That fall day in class, Friedman heard a pitch from Maria José Diaz MPA ’19, Justine LaVoye MPA-DP ’19, and Jenise Ogle MPA ’19 that creatively used narrative technique to address what a recent article in Harvard Public Health magazine called “a human rights crisis.”

According to a 2017 UNICEF report, the global maternal mortality ratio declined by 44 percent from 1990 to 2015. However, data from the Centers for Disease Control and Prevention (CDC) showed that pregnancy-related deaths in the United States increased from 7.2 deaths per 100,000 live births in 1987 to 18.0 deaths per 100,000 live births in 2014, a rate higher than any other country in the industrialized world. A 2018 report from nine U.S. states revealed that 60 percent of all pregnancy-related deaths were preventable.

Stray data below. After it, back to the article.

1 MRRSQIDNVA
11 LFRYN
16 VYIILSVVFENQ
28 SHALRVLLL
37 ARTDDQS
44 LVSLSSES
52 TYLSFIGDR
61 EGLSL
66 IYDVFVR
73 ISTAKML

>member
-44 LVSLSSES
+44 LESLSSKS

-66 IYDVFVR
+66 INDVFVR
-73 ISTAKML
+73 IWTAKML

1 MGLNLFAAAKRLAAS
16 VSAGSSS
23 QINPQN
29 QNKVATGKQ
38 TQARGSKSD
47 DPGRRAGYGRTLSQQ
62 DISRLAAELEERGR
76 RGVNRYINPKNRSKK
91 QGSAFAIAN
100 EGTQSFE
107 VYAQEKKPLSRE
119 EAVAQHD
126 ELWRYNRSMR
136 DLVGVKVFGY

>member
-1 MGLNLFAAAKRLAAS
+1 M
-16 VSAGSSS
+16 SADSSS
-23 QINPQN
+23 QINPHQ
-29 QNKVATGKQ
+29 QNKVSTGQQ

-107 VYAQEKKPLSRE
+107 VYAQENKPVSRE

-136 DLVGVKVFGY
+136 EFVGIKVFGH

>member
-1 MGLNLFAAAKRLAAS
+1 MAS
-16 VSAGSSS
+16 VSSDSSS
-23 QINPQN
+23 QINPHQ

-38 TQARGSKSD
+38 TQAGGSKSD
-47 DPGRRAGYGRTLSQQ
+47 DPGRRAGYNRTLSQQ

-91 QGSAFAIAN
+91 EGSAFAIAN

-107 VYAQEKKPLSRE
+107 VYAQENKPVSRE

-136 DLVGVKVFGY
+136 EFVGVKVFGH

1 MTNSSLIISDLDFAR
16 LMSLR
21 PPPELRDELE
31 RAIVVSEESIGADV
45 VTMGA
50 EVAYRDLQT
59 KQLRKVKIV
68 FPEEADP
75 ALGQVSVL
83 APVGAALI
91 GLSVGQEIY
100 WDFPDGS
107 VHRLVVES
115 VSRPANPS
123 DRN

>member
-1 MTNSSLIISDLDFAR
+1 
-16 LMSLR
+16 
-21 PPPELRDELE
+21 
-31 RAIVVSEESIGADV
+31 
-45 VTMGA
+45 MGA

The disparity between white and black mothers is even more staggering, according to the CDC: 12.4 deaths per 100,000 live births for white women compared with 40 deaths per 100,000 live births for black women. The Harvard Public Health article also noted that for African American mothers, “the odds of surviving childbirth are comparable to those of women in countries such as Mexico and Uzbekistan, where significant proportions of the population live in poverty.”

“We have black women dying all the time from this, and the community doesn’t really know why they are at risk,” Ogle says. “For someone like myself who is African American, I didn’t know this, and I think the reason to focus on the social aspect of this issue is because there is a lack of awareness.”